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Philadelphia Weekly
March 29, 2017

Philly’s immigration court faces uncertain stress under Trump
By Max Marin

In Philadelphia alone, 6,539 cases have been put to rest due to prosecutorial discretion since October 2013, according to data compiled by the Transactional Records Access Clearinghouse. It remains unclear if ICE will now be directed to revive these dormant cases under an already bursting court system; the agency has not returned a request for comment. If it did, it would nearly double Philadelphia’s backlog of cases. As of the end of February, Morley and the city’s other four immigration judges faced 7,686 pending cases. That’s far less than comparable big cities’ immigration courts. Nationally, Pennsylvania has the 15th largest caseload, but Philadelphia barely ranked among the 30 busiest immigration courts in 2015. All told, the city bears just a fraction of the gargantuan backlog in immigration courts nationwide, which broke a new record with 555,001 pending cases in the same month. These numbers continue to rise under Trump, who has emphasized higher deportation enforcement priorities without a plan to alleviate the strain that such heightened enforcement is placing on the anemic judge corps.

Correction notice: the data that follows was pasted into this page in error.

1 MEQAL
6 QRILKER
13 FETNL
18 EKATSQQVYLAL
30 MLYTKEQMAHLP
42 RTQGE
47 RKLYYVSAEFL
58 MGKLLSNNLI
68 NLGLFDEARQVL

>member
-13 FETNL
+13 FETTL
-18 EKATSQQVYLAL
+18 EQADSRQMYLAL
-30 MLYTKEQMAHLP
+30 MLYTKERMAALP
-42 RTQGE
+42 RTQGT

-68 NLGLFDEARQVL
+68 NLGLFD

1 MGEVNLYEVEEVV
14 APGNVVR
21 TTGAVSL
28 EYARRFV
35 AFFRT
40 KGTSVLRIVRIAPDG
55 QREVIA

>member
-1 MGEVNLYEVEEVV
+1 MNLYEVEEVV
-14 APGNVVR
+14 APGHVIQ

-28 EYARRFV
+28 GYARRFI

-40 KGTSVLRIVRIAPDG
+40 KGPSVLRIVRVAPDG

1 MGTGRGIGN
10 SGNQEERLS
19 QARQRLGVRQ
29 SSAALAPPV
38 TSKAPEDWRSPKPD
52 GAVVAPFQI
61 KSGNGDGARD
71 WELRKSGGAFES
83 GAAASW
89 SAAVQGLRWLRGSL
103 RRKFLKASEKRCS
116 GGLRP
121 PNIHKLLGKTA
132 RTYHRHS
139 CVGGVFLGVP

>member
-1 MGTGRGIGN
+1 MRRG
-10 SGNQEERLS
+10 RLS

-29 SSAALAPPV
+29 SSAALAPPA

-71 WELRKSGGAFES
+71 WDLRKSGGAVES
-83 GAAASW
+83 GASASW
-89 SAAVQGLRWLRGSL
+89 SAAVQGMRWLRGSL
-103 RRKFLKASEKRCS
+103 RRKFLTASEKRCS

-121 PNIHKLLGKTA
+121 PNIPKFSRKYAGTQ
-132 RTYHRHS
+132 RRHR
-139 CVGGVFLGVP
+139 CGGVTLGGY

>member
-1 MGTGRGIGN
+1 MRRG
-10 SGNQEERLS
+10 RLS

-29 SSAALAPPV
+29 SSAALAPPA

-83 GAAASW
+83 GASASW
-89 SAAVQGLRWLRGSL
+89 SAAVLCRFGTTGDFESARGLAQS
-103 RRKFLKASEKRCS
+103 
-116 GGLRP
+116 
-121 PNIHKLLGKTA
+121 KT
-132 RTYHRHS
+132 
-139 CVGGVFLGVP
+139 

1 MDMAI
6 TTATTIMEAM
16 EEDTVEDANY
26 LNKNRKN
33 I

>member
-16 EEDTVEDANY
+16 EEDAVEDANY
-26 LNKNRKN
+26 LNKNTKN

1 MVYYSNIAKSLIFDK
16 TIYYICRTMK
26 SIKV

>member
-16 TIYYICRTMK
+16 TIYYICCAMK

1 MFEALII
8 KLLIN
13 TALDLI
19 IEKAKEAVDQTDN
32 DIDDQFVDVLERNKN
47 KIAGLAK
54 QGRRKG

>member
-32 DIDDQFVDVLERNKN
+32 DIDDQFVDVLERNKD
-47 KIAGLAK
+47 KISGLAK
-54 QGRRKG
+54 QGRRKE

Transactional Records Access Clearinghouse, Syracuse University
Copyright 2017
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